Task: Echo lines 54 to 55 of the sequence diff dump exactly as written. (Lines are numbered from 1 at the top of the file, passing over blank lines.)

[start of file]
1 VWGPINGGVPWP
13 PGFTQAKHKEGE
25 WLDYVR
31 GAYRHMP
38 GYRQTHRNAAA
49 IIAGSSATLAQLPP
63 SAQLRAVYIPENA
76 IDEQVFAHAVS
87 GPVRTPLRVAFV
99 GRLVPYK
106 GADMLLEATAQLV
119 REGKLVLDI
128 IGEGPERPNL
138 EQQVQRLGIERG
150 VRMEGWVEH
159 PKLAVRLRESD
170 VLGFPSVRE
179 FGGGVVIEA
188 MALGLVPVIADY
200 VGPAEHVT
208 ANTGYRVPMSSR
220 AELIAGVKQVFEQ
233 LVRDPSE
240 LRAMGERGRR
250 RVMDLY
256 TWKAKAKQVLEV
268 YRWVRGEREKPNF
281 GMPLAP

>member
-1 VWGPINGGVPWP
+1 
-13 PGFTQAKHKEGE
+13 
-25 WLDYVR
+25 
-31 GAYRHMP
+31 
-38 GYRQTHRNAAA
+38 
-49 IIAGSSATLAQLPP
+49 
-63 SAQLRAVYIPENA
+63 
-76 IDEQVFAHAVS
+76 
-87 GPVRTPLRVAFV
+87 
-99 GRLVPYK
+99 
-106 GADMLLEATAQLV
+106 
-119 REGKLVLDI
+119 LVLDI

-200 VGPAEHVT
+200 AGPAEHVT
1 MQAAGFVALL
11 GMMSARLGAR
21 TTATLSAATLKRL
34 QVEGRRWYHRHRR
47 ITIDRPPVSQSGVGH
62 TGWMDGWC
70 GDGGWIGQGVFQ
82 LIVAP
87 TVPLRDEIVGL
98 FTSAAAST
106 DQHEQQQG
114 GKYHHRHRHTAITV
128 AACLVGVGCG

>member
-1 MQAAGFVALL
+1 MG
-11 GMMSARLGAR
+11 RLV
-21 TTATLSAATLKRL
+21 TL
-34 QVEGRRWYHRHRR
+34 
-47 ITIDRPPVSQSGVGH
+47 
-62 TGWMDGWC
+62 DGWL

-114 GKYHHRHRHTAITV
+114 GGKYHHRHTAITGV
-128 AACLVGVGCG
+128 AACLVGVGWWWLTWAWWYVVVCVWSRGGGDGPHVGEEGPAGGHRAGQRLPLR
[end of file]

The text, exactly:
-200 VGPAEHVT
+200 AGPAEHVT